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Prosecutor seeks death penalty in Libya HIV case
 
 
  By Salah Sarrar
Reuters
Tuesday, August 29, 2006; 8:27 AM
 
TRIPOLI (Reuters) - A Libyan prosecutor demanded the death penalty on Tuesday for five Bulgarian nurses and a Palestinian doctor on trial for the second time on charges that they infected hundreds of children with the HIV virus.
 
"The act was cruel, criminal and inhuman. It's a human catastrophe," prosecutor Omar Abdulkhaleq told the court, adding 53 of the 430 children infected had subsequently died.
 
"We demand the death penalty for the accused."
 
A previous trial of the six, who have been detained since 1999, ended with their conviction on charges they intentionally infected 426 children with HIV when they worked in a hospital in Benghazi in the late 1990s.
 
In December 2005, the supreme court overturned the convictions, which had resulted in sentences of death by firing squad, and sent the case back to a lower court. The retrial began in May 2006.
 
The case has slowed Libya's efforts to end decades of diplomatic isolation as Bulgaria and its allies, the European Union and the United States, say the nurses are innocent.
 
The medics, Palestinian doctor Ashraf Alhajouj and Bulgarians Snezhana Dimitrova, Nasya Nenova, Valentina Siropolu, Christiana Valcheva and Valia Cherveniashka denied the charges in both their first and second trials and have repeatedly testified that they were tortured to make them confess.
 
Abdulkhaleq told the Tripoli court that the six had also committed offences related to buying and selling alcohol, having illicit sexual relations and carrying out illegal hard currency exchanges. Sex outside marriage is illegal in Libya.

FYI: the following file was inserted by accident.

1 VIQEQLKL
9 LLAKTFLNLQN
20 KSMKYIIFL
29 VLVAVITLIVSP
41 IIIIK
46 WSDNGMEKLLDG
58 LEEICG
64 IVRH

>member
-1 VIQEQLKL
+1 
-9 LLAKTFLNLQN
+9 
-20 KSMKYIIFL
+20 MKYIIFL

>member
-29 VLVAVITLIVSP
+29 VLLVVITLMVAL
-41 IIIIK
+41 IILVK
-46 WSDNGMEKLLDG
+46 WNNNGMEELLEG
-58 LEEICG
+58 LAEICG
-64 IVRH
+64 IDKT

The six deny those accusations.
 
Abdulkhaleq added without elaborating that 20 mothers of the children had become infected with the virus through breast-feeding their infected infants.
 
Defense lawyer Othman Bizanti asked the court for permission to call a senior Benghazi health official who was once reported in the media as saying the city had had about 1,500 cases of HIV infection before the Benghazi hospital infections occurred.
 
Court officials said they would examine the request.
 
Bulgaria and its allies support the medics' torture claims and global AIDS experts say the outbreak at the Benghazi hospital where they worked began before they arrived.
 
Tripoli has suggested the nurses could go free if Bulgaria pays compensation to the children and their families, who have demanded 4.4 billion euros ($5.5 billion). Bulgaria has refused to pay, but has joined the United States, the EU and Libya in agreeing to back the creation of an aid fund.
 
The retrial was adjourned to Sept 5.
 
Bulgarian officials said they hoped for a positive outcome of the trial despite the prosecutor's demands. Deputy Foreign Minister Feim Chaushev said he expected the trial to conclude in September without death sentences for the medics.
 
"I remain optimistic. The fact that the prosecutors have demanded death sentences again is a normal practice. But I sincerely hope that there will not be death sentences," Chaushev told Reuters.
 
"What the verdict will be, I cannot tell, but there will be a solution to the situation," he said.
 
 
 
 
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